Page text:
Over at the Diplomat I write a bit about a recent CNAS report on China, and how thinking about China has driven trends in US military procurement:
Work and Grant relate a series of arguments that will be familiar to most of those who have followed the Chinese military over the last decade. They note that the size and sophistication of the Chinese economy is unmatched by previous U.S. competitors, and that consequently the United States faces a greater potential threat than it has suffered since the 19th century. However, while China’s potential was evident some thirty years ago, its military rise required careful, long-term planning. As the end of the Cold War disrupted the U.S.-China partnership, the Gulf War demonstrated the effectiveness of U.S. military technology, and the 1996 Taiwan Crisis made evident the tension in U.S.-China relations, China developed a long-range plan for parity, and supremacy.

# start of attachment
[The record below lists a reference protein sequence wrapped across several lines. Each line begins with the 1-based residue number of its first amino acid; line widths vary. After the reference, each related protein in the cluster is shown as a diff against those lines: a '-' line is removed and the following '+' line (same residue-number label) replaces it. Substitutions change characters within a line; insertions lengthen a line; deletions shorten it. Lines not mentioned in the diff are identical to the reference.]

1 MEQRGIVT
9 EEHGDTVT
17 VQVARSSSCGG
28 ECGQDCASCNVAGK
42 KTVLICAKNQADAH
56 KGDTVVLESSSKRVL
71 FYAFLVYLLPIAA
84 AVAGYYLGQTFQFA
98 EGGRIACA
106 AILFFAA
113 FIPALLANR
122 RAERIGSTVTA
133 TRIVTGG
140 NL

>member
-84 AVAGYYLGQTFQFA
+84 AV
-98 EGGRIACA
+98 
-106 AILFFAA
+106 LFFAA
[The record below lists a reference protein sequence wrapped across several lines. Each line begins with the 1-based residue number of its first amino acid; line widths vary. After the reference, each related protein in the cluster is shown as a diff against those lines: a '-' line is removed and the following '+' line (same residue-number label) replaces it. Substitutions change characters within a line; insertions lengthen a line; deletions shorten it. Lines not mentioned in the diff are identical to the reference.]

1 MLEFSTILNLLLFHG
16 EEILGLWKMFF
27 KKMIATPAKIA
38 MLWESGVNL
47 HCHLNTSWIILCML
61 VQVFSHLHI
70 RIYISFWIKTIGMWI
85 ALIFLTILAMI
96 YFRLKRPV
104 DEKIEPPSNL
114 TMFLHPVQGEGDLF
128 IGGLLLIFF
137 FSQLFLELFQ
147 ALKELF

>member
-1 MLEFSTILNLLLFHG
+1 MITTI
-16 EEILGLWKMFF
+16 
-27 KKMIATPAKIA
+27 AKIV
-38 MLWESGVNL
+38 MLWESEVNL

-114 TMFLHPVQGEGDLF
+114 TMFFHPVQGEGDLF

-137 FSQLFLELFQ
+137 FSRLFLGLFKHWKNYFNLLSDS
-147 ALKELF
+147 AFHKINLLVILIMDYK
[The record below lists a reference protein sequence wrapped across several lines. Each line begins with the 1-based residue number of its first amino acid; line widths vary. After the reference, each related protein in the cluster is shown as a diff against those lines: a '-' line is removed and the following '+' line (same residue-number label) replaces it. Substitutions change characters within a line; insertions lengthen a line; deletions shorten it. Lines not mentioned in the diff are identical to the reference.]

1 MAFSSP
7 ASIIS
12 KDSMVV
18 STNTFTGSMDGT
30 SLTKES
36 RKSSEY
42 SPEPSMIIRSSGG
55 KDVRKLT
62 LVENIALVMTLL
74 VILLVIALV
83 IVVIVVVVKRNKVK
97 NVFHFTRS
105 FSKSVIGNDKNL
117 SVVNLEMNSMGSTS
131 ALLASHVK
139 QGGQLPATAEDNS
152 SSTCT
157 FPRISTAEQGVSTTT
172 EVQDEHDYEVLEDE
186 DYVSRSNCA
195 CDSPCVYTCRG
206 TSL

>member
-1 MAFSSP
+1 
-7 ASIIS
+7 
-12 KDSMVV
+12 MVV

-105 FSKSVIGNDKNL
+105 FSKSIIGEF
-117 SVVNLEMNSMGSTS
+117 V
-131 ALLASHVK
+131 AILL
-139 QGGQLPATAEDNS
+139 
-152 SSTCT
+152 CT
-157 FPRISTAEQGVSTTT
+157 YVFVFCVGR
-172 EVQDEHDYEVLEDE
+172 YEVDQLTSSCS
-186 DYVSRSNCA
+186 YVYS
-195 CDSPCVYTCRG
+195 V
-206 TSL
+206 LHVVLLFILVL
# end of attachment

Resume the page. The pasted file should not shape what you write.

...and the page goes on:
To add just a bit more on this… part of the weirdness of the progressive conversation about Russia’s impact on the 2016 election has been the implication that recognizing Russia’s role in 2016 amounts to the invocation of a “New Cold War,” with all of the negative connotations that includes. From the point of view of military procurement and planning, however, Russia has (outside of specific concerns over nuclear weapons) been nothing more than a lesser included case since the 2000s. If you’re worried about Cold War-style militarized competition (either because you’re concerned about its impact on US democracy, or because you’re concerned we’re not doing enough of it), China is where all of the action is. The cited report, largely written by former Deputy Secretary of Defense Bob Work, gives a pretty good account of how thoroughly anticipation of China’s rise has dominated long-term planning in DoD and the uniformed services.